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Strengthening Forensic Science in the United States: A Path Forward
In keeping with the stated objective of ‘identifying those laboratories which meet established standards,’ the ASCLD/LAB Board has determined that, as an accrediting body, we must be timelier in reviewing instances of significant non-compliance. To further this objective, all accredited laboratories must disclose to ASCLD/LAB all substantive occurrences of non-compliance within 30 calendar days of determining that the noncompliance has occurred.15
In addition to this particular requirement, the ISO program has a requirement for an annual surveillance visit. During this site visit, any issues that may have come to the attention of ASCLD/LAB and/or requirements selected by ASCLD/LAB are reviewed. The accreditation programs are managed by a paid staff member working under the direction of a board of directors, which is elected by the Delegate Assembly. The Delegate Assembly is composed of the directors of all accredited laboratories and laboratory systems. Inspectors must complete a training program and must be employed in an accredited laboratory. At any time, if an issue is brought to the attention of ASCLD/LAB, the board of directors can, after determining that the claim is substantive, implement an interim inspection of that particular issue and the entire laboratory. The program also includes a system of sanctions and an appeal process.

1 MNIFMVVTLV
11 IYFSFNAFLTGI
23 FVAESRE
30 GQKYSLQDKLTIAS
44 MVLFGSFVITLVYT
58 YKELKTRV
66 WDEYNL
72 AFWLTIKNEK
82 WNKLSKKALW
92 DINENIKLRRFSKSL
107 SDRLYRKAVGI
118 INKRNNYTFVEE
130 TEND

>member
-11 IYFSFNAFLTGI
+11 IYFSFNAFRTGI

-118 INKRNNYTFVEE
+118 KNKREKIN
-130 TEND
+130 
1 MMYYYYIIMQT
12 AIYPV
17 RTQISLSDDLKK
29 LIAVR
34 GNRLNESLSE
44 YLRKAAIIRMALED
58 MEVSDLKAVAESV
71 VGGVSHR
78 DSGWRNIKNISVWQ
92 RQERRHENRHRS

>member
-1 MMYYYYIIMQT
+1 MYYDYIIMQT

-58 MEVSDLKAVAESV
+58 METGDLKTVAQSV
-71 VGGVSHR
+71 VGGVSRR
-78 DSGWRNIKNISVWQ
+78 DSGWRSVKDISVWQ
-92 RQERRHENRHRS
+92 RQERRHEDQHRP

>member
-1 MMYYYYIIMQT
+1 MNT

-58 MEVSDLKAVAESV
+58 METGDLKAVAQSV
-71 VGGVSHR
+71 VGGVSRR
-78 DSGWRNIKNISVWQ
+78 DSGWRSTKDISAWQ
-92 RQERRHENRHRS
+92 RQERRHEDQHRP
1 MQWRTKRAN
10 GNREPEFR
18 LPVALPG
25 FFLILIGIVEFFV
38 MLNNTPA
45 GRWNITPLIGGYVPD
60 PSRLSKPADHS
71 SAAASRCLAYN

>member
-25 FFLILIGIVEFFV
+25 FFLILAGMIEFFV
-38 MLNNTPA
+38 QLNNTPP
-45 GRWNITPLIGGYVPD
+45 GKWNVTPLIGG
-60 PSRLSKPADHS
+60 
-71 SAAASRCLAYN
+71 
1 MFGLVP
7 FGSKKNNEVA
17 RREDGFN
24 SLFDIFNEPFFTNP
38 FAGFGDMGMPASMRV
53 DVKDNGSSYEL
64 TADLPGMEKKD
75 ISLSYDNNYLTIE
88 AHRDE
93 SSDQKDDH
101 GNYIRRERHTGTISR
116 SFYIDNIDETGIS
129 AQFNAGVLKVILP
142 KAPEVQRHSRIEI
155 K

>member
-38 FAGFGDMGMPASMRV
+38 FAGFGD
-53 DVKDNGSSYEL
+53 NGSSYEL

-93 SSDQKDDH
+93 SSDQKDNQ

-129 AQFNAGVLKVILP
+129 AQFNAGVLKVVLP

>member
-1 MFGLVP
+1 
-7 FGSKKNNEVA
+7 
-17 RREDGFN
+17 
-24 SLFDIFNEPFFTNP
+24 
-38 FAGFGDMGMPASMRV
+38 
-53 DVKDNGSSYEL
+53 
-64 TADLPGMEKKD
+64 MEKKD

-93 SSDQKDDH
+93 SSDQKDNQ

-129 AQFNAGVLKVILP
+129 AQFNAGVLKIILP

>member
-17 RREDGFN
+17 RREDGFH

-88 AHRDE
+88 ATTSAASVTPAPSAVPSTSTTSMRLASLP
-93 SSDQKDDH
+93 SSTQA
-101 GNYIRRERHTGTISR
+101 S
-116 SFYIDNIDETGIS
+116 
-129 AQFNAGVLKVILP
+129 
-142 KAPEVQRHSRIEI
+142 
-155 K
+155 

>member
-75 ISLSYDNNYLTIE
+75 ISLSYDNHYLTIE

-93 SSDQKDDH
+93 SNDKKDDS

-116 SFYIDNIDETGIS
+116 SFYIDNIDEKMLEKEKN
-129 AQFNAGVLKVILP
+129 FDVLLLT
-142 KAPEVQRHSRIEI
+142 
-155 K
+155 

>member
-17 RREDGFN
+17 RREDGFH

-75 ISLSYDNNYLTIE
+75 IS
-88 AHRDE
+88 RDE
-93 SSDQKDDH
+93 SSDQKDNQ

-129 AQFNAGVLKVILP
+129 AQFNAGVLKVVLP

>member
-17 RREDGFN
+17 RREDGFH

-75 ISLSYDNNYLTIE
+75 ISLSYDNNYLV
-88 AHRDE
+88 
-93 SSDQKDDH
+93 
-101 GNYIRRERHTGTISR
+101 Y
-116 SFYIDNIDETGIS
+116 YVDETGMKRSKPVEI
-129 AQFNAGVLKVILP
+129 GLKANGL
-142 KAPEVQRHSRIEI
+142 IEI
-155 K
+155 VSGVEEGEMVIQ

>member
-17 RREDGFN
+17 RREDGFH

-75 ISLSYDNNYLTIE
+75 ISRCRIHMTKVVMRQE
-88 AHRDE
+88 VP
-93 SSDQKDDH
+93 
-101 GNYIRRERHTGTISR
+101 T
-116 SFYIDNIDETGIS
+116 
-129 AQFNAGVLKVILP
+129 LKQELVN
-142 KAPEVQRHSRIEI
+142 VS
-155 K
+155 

Status of Accreditation
ASCLD/LAB’s international program has accredited 60 laboratories as of April 2008, in addition to 337 laboratories accredited under the original Legacy program.16 FQS-International (FQS-I) has accredited just over 50 laboratories in one or more disciplines; however, FQS-I allows forensic laboratories to customize their accreditation by phasing in one discipline at a time.17 A survey of International Association for Identification (IAI) members, who tend to work in settings other than traditional crime laboratories, revealed that only 15 percent of respondents are accredited.18
Only a few jurisdictions require that their forensics laboratories be accredited. According to the 2005 census of 351 publicly funded crime laboratories, more than three-quarters of laboratories (78 percent) were
2008 version of the ASCLD/LAB Legacy Accreditation Manual.